We at Incentergy are often confronted with a lot of gossip around SaaS systems. That they are insecure and that on promise systems are a lot more flexible. The last few years have shown that this is not true and a lot of vendors which concentrated on licensing software are currently facing a hard time because SaaS offerings are overtaking their business.
In this blog post I will mention some of the myth that I heard about SaaS software and I will explain why they are not true.
SaaS will not return my data once it is in
Often companies say that once the SaaS platform is configured and they are using it and entering data, they will not have the possibility to export the data. This is not true. SaaS software in general has a lot more exporting capabilities then on premise systems. You are even allowed by german law to reengineer the system and write your own crawling and exporting modules. The Incentergy marketing system offers transactional interfaces (API) for all functions that are shown in the GUI. Further we have batch exporting capabilities in various data formats including XML, JSON, and CSV.
SaaS is likely to get hacked
In the past there were from time-to-time stories that big amounts of data were leaked from SaaS offerings. Although this is true compared to on-premise data attacks this number is is about 7 times lower. Companies which get hacked internally are very unlikely to speak about these incidents. Germany just created a law that they have to report these incidents. SaaS systems are updated a lot faster then on-premise installations and special monitoring software (IDS) are used to find fraudulent traffic. The incentergy had in the last year an average security-patch-apply-time around 1 hour. If you have a monthly patch day your average apply time will be 15 days. This means that you are 36000% more likely to get hacked then our SaaS offering.
SaaS has a vendor lock in
There are a lot of vendors for the same product and it is always complicate to change. Compared to on-premise installations hosted systems are very interested in supporting open data standards like OWL, RFC 6350 vCard, and RFC 5545 iCalendar. There are already companies that are offering free migrations from one vendor to another. If you every made an on-premise migration from an proprietary system to another you know how hard it is.
SaaS does not know where the data is
The german BDSG requires all company that they always exactly know where there data is hosted. Even if there are some data provider like Google AppEngine which cannot guarantee the location of the data it is possible to choose a provider which always knows where the data it. For example amazon has multiple data centers in the whole world. It guarantees for the ec2 service that machines which are started in a certain center e.g. EU Ireland will stay there.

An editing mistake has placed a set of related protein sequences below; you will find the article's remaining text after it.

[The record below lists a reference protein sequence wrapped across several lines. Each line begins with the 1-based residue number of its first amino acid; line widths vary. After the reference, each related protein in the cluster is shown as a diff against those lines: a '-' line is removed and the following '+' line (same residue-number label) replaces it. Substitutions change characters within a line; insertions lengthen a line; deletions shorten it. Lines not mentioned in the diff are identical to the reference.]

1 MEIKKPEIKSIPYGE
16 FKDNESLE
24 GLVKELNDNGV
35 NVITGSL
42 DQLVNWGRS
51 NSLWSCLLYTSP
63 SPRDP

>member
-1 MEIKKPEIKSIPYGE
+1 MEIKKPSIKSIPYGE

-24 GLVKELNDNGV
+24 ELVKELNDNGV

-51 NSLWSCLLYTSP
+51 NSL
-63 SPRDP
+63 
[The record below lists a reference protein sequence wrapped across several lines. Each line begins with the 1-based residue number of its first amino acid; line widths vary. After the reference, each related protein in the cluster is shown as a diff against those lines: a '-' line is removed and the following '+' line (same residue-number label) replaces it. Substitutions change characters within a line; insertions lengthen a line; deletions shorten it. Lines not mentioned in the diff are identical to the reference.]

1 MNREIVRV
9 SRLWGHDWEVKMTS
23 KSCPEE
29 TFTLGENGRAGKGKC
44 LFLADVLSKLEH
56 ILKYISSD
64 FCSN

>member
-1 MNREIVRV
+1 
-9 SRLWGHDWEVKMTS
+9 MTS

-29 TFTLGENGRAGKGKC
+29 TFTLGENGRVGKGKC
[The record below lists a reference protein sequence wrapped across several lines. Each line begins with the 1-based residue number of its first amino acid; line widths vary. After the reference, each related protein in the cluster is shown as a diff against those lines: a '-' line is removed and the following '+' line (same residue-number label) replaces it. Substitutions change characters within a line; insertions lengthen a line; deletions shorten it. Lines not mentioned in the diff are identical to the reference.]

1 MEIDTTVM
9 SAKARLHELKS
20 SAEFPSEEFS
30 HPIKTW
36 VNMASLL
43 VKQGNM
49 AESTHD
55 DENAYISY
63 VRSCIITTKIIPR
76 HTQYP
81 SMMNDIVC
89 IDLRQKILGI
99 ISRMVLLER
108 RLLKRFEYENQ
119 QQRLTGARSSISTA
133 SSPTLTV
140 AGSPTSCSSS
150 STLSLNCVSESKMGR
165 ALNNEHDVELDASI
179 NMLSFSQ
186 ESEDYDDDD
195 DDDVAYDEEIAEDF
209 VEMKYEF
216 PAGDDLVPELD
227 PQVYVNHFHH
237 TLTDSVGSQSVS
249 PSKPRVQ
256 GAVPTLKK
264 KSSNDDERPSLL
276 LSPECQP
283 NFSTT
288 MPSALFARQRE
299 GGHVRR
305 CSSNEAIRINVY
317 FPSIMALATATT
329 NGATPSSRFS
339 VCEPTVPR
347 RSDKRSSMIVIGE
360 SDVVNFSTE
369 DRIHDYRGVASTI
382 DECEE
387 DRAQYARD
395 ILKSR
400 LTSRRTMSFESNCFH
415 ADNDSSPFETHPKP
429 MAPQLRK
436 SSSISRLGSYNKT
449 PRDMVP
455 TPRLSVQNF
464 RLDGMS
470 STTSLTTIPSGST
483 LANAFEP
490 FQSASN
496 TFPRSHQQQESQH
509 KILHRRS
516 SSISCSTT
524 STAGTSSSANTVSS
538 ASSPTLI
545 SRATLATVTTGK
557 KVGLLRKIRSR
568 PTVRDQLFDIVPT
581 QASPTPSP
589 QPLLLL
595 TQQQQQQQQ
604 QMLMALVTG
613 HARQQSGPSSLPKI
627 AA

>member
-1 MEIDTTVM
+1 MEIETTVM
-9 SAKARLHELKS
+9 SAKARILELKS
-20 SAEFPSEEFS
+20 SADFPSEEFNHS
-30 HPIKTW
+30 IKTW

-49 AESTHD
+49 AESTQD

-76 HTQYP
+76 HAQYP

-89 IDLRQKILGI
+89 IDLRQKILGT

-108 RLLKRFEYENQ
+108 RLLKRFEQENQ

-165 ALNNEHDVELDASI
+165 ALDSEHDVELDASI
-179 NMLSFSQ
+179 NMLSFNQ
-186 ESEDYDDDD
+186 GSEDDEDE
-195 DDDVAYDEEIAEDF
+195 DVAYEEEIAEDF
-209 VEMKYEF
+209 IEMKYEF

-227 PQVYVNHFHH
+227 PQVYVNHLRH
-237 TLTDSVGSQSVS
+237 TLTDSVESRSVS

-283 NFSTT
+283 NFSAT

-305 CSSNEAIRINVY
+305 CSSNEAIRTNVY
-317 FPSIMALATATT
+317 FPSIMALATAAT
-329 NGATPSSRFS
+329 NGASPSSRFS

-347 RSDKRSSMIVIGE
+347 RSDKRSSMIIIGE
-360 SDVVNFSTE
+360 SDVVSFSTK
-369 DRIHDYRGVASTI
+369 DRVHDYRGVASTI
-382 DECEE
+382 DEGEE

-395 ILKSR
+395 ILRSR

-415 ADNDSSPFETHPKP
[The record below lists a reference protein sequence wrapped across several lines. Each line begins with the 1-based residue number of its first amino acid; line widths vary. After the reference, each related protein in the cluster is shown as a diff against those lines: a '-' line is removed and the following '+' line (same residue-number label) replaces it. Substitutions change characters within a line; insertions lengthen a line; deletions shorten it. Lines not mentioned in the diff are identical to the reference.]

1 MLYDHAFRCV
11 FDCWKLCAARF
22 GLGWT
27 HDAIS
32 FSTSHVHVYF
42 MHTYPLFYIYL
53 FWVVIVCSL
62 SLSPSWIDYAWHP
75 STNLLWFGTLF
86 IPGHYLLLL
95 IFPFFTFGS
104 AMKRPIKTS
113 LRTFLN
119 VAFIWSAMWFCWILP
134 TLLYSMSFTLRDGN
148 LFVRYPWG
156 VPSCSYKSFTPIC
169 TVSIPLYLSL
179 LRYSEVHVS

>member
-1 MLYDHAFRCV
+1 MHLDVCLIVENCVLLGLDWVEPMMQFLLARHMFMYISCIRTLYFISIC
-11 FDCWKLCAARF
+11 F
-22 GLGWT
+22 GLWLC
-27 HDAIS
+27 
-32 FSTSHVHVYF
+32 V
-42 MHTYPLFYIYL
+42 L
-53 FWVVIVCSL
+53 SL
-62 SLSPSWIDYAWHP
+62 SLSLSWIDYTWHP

SaaS does not scale to my data volumes
Our Incentergy system is tested with more then 6.000.000 data objects and can handle around 1.500 transactions per second. This already shows that it is easily achievable to scale to large data volumes in the cloud. The even more important point is scaling. An on premise installation is bound to the available hardware and if there are usage peaks it can not scale to these peaks. SaaS is elastic. This means that the used monitoring software is observing every component like application servers and databases. If their is a performance gap it will automatically start more instances of the component that is currently over capacity. When the peak is over the system can be down scaled to reduce costs as well.
SaaS does not support my enterprise role system
Entreprise security system are a lot more strict then personal accounts. Sometimes their are multiple organizations divided by multiple departments. Here you have to separate the wheat from the chaff. The incentergy system is based on Java EE and integrates the fine grained role model. You are able to defined multiple organizations, assign users to them and separate your data according to these barriers. Audits can be enable so you are always in charge who is doing what with your data. If this is not enough custom realms can be used to support customized security requirements.